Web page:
This species of "packrat" is nicknamed for its habit of gathering wood, cactus parts, stones, cow dung, bones, beer cans, candy wrappers - just about every movable object in the vicinity - to build its large nest. Woodrat collections provide us with an important window into the past. Preserved inside ancient nests found in the desert are acorns, pine sticks, and other items which suggest a cooler, wetter climate. Using carbon dating, scientists have determined that 10,000 years ago areas such as Tonto National Monument were covered by oak woodlands. As the climate gradually grew warmer and dryer, woodrats began filling their nests with cacti and other desert plants we find today.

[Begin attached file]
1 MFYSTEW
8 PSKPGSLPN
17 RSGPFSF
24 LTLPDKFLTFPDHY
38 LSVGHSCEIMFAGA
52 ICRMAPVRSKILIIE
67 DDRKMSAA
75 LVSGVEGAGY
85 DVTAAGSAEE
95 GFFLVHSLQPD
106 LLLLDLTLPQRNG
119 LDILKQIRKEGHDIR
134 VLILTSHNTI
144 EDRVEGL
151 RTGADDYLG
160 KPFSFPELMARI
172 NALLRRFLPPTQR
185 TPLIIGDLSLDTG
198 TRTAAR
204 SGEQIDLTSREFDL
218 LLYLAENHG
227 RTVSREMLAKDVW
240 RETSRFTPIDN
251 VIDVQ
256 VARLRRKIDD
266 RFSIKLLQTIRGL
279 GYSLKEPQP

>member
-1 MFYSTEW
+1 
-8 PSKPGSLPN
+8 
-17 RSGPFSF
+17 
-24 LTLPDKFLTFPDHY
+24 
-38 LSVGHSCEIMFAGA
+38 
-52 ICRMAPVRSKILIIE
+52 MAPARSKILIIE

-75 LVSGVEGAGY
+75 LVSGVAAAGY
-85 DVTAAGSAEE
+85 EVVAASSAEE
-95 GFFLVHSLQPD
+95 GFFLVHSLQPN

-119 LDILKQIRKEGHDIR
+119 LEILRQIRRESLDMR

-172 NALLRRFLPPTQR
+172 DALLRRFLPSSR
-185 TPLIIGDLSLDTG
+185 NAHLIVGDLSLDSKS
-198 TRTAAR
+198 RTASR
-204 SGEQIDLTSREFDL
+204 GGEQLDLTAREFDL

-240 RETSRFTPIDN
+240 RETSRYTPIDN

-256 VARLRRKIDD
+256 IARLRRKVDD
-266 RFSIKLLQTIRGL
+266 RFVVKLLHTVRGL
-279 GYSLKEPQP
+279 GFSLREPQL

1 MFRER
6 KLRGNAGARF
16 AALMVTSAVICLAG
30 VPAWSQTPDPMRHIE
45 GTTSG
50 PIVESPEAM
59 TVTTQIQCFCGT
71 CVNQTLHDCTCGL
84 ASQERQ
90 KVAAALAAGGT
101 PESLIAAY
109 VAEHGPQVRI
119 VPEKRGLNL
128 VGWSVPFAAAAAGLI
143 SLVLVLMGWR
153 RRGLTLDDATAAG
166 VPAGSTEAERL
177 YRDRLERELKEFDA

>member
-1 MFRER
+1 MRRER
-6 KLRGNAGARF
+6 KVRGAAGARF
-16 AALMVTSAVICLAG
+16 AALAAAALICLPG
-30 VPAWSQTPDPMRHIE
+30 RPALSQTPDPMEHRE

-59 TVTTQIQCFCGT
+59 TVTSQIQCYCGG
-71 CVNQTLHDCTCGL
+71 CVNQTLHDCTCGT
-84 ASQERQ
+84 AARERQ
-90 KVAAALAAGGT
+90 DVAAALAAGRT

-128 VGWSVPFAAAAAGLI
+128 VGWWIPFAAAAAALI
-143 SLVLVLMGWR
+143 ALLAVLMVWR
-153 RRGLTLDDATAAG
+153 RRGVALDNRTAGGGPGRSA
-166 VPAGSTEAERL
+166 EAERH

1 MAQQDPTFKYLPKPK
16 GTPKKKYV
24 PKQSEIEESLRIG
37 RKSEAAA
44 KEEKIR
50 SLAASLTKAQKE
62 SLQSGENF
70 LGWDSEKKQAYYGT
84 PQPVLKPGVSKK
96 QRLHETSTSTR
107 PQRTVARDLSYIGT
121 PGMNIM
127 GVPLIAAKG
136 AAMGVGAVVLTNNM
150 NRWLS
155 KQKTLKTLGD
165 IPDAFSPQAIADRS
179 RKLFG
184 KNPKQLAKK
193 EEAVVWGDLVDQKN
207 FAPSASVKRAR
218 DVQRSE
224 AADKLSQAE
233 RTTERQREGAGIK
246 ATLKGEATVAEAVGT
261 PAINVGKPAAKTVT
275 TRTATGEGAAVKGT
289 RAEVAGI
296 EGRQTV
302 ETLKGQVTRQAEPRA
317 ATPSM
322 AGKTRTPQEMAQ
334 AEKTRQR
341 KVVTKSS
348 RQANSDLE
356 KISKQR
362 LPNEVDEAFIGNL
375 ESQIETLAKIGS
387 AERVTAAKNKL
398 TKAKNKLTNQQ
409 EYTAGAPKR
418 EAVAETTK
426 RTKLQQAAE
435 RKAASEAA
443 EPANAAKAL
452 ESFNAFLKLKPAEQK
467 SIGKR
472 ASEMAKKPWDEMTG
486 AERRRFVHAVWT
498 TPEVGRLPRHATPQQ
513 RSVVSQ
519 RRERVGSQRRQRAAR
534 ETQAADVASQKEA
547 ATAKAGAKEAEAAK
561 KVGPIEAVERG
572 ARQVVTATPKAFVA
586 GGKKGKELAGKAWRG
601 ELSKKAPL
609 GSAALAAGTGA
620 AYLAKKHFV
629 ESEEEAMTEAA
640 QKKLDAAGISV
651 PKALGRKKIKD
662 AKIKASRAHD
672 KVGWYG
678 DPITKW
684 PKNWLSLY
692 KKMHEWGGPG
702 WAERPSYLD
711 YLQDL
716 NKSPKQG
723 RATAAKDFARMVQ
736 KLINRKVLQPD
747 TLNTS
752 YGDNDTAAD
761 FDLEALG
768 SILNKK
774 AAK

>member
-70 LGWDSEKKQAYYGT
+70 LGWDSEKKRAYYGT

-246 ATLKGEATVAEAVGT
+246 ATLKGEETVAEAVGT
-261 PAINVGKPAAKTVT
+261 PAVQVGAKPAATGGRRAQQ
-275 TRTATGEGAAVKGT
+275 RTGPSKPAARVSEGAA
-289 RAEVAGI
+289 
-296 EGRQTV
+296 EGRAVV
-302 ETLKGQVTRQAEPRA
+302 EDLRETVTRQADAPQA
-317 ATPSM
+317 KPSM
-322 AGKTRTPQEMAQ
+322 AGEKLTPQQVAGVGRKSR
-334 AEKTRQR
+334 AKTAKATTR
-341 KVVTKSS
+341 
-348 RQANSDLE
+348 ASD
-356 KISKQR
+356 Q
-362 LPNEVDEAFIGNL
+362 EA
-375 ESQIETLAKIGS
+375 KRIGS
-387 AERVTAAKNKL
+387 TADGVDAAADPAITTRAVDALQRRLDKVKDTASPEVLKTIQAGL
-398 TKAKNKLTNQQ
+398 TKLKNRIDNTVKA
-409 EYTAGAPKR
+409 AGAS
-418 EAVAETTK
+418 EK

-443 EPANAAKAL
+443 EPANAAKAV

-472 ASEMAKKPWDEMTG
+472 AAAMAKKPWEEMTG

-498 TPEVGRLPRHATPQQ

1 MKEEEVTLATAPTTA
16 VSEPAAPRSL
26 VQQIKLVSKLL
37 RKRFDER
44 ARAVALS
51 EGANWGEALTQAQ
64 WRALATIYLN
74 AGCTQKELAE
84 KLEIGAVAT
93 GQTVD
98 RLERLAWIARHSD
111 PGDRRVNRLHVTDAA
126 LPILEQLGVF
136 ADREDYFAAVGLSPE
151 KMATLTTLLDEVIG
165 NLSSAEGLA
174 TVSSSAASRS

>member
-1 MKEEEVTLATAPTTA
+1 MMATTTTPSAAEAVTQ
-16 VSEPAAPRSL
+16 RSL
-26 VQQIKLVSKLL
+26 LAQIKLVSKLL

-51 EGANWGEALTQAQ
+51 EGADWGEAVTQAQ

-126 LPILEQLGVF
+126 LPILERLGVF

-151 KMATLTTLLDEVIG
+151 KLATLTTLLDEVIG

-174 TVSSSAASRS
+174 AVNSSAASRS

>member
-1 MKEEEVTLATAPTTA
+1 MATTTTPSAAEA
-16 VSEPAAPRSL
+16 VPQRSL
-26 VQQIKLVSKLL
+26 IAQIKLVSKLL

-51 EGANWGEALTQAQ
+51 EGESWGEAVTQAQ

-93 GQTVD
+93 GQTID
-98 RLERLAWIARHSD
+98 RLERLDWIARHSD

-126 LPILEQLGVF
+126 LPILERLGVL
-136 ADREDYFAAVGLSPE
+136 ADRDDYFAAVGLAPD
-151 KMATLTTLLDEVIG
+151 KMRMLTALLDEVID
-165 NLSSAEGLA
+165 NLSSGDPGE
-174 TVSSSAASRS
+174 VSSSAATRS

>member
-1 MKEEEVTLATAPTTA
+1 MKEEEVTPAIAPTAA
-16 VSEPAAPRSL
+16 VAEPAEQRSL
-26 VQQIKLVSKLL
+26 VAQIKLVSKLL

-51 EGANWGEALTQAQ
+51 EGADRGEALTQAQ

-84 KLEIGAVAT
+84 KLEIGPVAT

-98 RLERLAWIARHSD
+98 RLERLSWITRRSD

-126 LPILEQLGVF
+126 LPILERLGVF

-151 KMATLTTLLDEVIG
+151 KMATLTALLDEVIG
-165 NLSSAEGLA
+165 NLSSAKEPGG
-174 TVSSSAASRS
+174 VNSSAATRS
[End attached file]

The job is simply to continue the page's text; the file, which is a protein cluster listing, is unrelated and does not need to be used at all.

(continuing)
Did You Know?
The first known written record of the cliff dwellings at Tonto National Monument dates from 1880. Archeologist Adolph Bandelier visited the dwellings in 1883, and said they were some of the best preserved he had ever seen. More...